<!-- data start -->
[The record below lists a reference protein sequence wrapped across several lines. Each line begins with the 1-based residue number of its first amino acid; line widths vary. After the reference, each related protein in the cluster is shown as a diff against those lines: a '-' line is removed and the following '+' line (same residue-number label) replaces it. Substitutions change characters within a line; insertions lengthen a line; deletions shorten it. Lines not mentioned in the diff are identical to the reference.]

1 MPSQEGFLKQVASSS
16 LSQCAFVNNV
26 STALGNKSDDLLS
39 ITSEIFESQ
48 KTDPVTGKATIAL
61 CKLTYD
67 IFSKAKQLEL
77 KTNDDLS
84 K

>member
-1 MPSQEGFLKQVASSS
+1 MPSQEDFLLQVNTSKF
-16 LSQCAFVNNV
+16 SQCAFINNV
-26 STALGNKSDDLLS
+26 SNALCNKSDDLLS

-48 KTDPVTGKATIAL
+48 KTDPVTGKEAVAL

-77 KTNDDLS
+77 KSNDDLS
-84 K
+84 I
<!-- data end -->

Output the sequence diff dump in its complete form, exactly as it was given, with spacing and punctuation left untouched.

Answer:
[The record below lists a reference protein sequence wrapped across several lines. Each line begins with the 1-based residue number of its first amino acid; line widths vary. After the reference, each related protein in the cluster is shown as a diff against those lines: a '-' line is removed and the following '+' line (same residue-number label) replaces it. Substitutions change characters within a line; insertions lengthen a line; deletions shorten it. Lines not mentioned in the diff are identical to the reference.]

1 MPSQEGFLKQVASSS
16 LSQCAFVNNV
26 STALGNKSDDLLS
39 ITSEIFESQ
48 KTDPVTGKATIAL
61 CKLTYD
67 IFSKAKQLEL
77 KTNDDLS
84 K

>member
-1 MPSQEGFLKQVASSS
+1 MPSQEDFLLQVNTSKF
-16 LSQCAFVNNV
+16 SQCAFINNV
-26 STALGNKSDDLLS
+26 SNALCNKSDDLLS

-48 KTDPVTGKATIAL
+48 KTDPVTGKEAVAL

-77 KTNDDLS
+77 KSNDDLS
-84 K
+84 I